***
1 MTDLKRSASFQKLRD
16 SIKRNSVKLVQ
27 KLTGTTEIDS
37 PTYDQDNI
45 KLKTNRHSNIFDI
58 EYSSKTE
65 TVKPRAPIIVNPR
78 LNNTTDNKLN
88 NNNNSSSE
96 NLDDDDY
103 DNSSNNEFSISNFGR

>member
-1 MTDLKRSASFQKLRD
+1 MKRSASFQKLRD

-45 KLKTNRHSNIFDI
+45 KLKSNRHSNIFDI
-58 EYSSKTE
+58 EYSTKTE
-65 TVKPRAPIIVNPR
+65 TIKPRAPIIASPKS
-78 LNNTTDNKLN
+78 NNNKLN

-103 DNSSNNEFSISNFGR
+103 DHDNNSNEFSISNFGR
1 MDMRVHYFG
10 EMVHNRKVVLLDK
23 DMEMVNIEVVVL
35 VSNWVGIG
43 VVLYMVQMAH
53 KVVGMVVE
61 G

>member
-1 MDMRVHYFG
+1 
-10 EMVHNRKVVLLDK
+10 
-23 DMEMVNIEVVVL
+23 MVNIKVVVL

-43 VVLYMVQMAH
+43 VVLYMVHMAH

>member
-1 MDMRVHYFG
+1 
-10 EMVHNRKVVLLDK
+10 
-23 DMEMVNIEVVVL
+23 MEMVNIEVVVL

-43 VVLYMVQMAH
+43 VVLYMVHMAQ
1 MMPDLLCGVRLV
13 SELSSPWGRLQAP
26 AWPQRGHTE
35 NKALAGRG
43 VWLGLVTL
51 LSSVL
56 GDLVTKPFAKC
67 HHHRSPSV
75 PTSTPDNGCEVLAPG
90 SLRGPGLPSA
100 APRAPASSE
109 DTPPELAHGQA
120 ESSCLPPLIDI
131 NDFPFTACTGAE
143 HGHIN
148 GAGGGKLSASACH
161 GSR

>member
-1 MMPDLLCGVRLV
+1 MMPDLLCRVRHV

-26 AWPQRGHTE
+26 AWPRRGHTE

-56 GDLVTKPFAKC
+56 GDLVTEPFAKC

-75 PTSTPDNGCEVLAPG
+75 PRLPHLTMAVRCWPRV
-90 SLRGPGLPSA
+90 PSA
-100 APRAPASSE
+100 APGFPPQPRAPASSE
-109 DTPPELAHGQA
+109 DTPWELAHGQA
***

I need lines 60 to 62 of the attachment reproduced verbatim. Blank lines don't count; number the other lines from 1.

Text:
100 APRAPASSE
109 DTPPELAHGQA
120 ESSCLPPLIDI